The Scorpion King

The Scorpion King

2.5 out of 5 2.5 out of 5 2.5 out of 5 2.5 out of 5 2.5

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Here’s something pointless but kind of fun nonetheless. Leagues better than The Mummy and The Mummy Returns, The Scorpion King has what its predecessors didn’t: a sense of humor, a burlesque visual palette, and at least half a dozen killer set pieces. Sure, the B-movie kitsch factor is sort of lost along the way but there’s something to be said about a film that ends with the Rock actively vying for Fabio’s place on your mother’s favorite harlequin romance novel. First the good: a catch-the-peasant-boy sequence that cutely engages silent film idiom; female-empowering battle sequences that negate all those scenes with the horny concubines; and the entire sandstorm/sandpit extravaganza (five good minutes in a 90-minute film counts big time). Even better is Kelly Hu’s Sorceress Cassandra, who straddles-before-healing and rises from baths with hair-strategically-covering-bosoms. Now the bad: the post-killing catch phrases (“You’re lucky we have the same mother”); the not-so-tongue-in-cheek wisdom (“Rivers of blood can never bring peace”); all the über-Greek family murders; and every scene with Grant Heslov. For every sweaty-skin moment, Heslov kills the mood with his look-I’m-a-dork-in-the-desert routine. “It’s good to be back in the big city,” says the “comedic sidekick” before sitting at the bar in Memnon’s Club Med palace. While the scorpion king pops Cassandra’s magical powers, Heslov discovers barstool humor: “It’s not the size of the hump, it’s the motion of the camel.” Oh brother.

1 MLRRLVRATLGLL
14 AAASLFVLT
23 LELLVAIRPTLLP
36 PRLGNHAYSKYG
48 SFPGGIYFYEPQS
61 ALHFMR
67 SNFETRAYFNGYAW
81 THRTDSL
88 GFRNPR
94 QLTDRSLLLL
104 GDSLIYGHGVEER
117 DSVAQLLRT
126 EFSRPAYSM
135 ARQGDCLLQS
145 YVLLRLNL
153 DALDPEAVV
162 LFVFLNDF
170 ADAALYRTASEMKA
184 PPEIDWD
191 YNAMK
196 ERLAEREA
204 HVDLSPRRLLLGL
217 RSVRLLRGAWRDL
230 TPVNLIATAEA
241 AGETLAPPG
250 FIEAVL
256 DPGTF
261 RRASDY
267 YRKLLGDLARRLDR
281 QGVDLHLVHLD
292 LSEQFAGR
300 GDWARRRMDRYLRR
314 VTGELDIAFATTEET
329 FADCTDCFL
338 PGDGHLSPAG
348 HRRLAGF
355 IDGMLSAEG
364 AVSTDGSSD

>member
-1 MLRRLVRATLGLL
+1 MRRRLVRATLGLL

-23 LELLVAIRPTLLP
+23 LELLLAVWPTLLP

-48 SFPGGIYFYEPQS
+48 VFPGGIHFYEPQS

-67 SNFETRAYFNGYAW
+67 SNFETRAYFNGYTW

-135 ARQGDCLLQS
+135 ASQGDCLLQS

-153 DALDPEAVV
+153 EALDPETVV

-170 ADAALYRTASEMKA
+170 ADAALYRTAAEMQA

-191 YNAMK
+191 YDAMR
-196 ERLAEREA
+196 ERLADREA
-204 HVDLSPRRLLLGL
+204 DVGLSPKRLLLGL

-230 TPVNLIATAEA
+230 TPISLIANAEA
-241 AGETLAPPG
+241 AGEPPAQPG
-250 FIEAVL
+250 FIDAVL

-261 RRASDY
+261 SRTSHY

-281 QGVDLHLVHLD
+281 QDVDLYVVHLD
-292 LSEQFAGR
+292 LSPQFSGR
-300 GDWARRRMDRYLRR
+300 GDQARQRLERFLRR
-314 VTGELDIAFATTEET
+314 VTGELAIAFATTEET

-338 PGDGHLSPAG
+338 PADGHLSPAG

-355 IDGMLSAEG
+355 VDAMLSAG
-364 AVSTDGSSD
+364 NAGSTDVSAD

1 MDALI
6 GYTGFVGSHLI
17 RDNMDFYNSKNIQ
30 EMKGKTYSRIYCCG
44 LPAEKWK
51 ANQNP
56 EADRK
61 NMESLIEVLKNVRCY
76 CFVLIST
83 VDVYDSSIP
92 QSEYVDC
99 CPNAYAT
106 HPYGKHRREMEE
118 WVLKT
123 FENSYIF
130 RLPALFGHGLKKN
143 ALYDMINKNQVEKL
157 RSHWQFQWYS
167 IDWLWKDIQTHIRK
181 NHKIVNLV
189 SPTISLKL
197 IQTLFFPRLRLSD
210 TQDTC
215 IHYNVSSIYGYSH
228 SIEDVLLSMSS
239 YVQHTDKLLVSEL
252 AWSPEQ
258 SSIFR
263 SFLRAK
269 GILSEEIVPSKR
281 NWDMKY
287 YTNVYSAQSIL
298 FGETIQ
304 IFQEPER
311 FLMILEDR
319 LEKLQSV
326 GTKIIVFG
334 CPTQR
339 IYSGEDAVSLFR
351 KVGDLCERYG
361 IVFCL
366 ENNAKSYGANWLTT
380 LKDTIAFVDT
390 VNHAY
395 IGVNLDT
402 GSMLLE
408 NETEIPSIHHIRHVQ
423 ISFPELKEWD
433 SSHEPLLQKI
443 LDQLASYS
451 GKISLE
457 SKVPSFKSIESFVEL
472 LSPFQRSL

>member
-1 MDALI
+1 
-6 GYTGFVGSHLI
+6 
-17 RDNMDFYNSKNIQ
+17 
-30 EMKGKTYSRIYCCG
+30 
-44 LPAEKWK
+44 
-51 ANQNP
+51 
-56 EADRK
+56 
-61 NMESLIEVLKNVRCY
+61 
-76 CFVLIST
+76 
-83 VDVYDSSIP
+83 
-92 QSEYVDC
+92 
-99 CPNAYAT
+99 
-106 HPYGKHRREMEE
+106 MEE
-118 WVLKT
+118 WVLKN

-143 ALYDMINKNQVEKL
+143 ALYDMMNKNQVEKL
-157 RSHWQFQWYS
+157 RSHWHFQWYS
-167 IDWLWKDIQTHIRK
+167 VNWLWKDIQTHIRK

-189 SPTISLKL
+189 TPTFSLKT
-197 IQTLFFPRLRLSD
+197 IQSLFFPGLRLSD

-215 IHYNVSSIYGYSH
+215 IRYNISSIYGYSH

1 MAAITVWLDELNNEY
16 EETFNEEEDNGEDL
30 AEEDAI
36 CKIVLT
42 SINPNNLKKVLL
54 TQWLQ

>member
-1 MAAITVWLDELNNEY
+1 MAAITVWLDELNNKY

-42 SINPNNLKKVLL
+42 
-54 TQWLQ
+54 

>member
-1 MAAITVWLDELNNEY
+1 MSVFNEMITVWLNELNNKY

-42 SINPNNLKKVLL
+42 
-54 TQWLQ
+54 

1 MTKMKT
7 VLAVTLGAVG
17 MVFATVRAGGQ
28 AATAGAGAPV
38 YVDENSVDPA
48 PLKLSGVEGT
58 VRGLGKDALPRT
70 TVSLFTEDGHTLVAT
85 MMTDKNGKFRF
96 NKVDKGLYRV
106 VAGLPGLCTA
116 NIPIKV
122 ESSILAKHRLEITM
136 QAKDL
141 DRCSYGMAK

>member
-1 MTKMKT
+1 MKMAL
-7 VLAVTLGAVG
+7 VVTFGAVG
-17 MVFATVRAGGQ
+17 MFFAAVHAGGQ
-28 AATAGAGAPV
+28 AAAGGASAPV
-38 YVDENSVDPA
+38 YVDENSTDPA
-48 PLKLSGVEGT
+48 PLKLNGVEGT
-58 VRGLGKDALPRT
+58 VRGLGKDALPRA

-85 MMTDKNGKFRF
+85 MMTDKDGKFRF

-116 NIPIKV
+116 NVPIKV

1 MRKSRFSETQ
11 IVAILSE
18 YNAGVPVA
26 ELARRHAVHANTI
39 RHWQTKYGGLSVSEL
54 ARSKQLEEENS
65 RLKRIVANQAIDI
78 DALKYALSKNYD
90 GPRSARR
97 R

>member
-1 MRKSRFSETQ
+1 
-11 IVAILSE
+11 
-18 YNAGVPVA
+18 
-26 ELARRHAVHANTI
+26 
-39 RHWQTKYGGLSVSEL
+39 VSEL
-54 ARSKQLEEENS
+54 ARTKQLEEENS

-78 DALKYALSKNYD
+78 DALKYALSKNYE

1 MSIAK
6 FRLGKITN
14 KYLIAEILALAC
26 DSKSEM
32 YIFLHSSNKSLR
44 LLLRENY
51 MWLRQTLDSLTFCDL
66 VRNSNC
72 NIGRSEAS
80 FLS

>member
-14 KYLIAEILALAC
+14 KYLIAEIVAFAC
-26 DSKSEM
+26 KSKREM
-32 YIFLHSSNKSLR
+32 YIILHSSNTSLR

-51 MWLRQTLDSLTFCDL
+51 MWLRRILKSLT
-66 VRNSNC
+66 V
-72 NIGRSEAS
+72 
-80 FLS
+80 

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DVD | Soundtrack
Distributor
Universal Pictures
Runtime
90 min
Rating
PG-13
Year
2002
Director
Chuck Russell
Screenwriter
David Hayter, William Osborne, Stephen Sommers
Cast
The Rock, Steven Brand, Kelly Hu, Michael Clarke Duncan, Grant Heslov, Peter Facinelli, Ralph Moeller, Scott L. Schwartz, Andrei Sterling, Sherri Howard